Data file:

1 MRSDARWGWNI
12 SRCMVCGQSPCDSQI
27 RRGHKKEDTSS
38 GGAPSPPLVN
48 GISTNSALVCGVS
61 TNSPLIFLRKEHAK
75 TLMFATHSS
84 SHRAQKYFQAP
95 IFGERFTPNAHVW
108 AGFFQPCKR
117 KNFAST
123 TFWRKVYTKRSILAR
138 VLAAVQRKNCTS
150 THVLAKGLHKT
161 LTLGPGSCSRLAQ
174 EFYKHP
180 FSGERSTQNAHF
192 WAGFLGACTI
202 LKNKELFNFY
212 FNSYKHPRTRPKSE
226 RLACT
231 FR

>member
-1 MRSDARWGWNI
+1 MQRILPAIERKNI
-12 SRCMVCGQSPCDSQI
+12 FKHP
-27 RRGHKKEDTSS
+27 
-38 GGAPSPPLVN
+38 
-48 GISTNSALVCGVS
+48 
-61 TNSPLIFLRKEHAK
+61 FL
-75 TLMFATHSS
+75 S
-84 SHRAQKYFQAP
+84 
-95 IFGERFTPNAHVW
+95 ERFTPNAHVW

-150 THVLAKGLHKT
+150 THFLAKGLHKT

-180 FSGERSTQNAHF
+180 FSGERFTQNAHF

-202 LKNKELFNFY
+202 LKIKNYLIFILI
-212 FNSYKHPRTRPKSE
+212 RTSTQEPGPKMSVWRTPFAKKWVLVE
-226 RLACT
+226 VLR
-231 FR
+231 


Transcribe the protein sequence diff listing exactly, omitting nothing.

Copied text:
1 MRSDARWGWNI
12 SRCMVCGQSPCDSQI
27 RRGHKKEDTSS
38 GGAPSPPLVN
48 GISTNSALVCGVS
61 TNSPLIFLRKEHAK
75 TLMFATHSS
84 SHRAQKYFQAP
95 IFGERFTPNAHVW
108 AGFFQPCKR
117 KNFAST
123 TFWRKVYTKRSILAR
138 VLAAVQRKNCTS
150 THVLAKGLHKT
161 LTLGPGSCSRLAQ
174 EFYKHP
180 FSGERSTQNAHF
192 WAGFLGACTI
202 LKNKELFNFY
212 FNSYKHPRTRPKSE
226 RLACT
231 FR

>member
-1 MRSDARWGWNI
+1 MQRILPAIERKNI
-12 SRCMVCGQSPCDSQI
+12 FKHP
-27 RRGHKKEDTSS
+27 
-38 GGAPSPPLVN
+38 
-48 GISTNSALVCGVS
+48 
-61 TNSPLIFLRKEHAK
+61 FL
-75 TLMFATHSS
+75 S
-84 SHRAQKYFQAP
+84 
-95 IFGERFTPNAHVW
+95 ERFTPNAHVW

-150 THVLAKGLHKT
+150 THFLAKGLHKT

-180 FSGERSTQNAHF
+180 FSGERFTQNAHF

-202 LKNKELFNFY
+202 LKIKNYLIFILI
-212 FNSYKHPRTRPKSE
+212 RTSTQEPGPKMSVWRTPFAKKWVLVE
-226 RLACT
+226 VLR
-231 FR
+231 